When AML Compliance Transgressions Come Back to Haunt Us

When AML Compliance Transgressions Come Back to Haunt Us

My most animated discussions with clients centre around AML compliance transgressions. Here are
my insights on the three questions that art dealers ask most frequently.

  1. Where are we most at risk of tripping up?

    The most obvious risk comes from basic compliance failures such as not having a written risk assessment, policies and procedures, poor customer due diligence and not keeping records. After 10th January 2021, penalties may also be imposed on dealers who fail to register with HMRC and/or fail to inform them of changes to their business.

    The more insidious risk is unwittingly transacting with persons who are subject to sanctions, criminal investigations etc. The British Art Market Federation’s Guidance for UK art market participants clarifies that for the purposes of the Money Laundering Regulations, the customer is the “purchaser of a work of art, and any broker or agent acting for them”. In a world where art intermediaries abound, it is critically important to know the precise role an intermediary plays in a transaction and the limits of any authority they have, who the ultimate client is and that their source of funds is legitimate.

    There is also the less well known risk of corporate criminal liability for failing to prevent the facilitation of tax evasion. This offence, which carries unlimited fines, can occur if any employee, agent or anyone else acting on behalf of a company, (including a shipper or customs clearer,) knowingly facilitates tax evasion on behalf of another person. The risks of facilitating tax evasion are not always apparent in art deals; they could arise from agreeing to unusual payment arrangements and deal structures or the evasion of customs duties, sales tax etc. If you find yourself being drawn into an over-complicated transaction, you should insist on doing things in the way you understand or seek advice from a tax specialist. Be particularly cautious about the involvement of special purpose vehicles. These may have a legitimate purpose, but they can be used to disguise the identity of the true beneficial owner.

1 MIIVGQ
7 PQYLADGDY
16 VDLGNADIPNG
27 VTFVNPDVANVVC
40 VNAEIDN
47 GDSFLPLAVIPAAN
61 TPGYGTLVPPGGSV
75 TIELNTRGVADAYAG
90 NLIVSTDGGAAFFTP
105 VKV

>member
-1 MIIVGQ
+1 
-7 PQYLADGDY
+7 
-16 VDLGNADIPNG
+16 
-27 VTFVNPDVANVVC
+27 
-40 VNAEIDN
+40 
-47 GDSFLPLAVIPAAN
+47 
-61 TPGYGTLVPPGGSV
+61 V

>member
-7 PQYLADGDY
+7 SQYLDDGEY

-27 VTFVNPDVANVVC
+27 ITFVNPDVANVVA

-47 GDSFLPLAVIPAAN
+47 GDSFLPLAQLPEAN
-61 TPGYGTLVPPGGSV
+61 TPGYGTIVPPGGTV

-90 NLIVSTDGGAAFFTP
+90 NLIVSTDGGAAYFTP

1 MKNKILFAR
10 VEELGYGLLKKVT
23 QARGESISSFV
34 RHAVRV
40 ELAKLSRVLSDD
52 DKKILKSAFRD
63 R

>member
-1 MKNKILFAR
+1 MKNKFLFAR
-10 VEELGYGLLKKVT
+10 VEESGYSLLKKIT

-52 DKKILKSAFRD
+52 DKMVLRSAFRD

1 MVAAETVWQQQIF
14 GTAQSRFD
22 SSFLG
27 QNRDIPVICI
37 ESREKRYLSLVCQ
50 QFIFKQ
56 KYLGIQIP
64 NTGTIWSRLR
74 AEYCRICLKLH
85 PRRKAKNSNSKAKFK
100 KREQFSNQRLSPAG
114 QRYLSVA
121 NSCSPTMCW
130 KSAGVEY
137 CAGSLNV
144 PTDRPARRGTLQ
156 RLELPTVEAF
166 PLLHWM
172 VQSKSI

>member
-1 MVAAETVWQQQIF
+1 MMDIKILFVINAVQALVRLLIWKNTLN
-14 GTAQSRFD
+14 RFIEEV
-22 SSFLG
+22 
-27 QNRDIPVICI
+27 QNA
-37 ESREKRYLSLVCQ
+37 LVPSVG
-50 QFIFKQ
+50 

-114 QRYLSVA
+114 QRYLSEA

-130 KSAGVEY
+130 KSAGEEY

2. How might we get found out?

    HMRC are empowered, and expected, to carry out inspections of the businesses that they supervise. For the newly regulated art market, most inspections will start out as benign ‘educational’ interventions but could extend into protracted investigations if weaknesses are exposed.

    Transgressions can also come to light as part of an investigation by the authorities into your client. If there is a possibility that you continued to transact with a client in circumstances where you should have filed a suspicious activity report, this may attract unwelcome scrutiny of your control environment and training procedures. Investigations can also come about where concerns are raised by an auditor or where a suspicious activity report is filed by other parties or banks involved in a transaction chain. Finally, concerns can be raised by internal whistleblowers who make an internal disclosure or flag a concern directly with HMRC.
  3. What penalties do we face and where does the buck stop?

    HMRC have made it clear that most breaches will attract civil penalties, but that in more serious cases they will consider criminal prosecution. Penalties will be set by applying principles of fairness, proportionality, deterrence and removal of financial profit. Other than issuing fines, HMRC have powers to
  • refuse or remove approval and/or prohibit individuals from holding a managerial role
  • refuse, suspend or cancel a business’s registration
  • issue public statements naming and censuring a business or person
  • seek a court order to enter a premises or to restrain a person from committing a breach.

Penalties are generally applied to the business, but the buck doesn’t have to stop there. Officers – including the company directors, secretary, chief executives and the nominated officer are also in the frame and anyone who is convicted of one of the three principal money laundering offences could face prison sentence of up to 14 years.

For information contact Rakhi Talwar on +44 7896 205533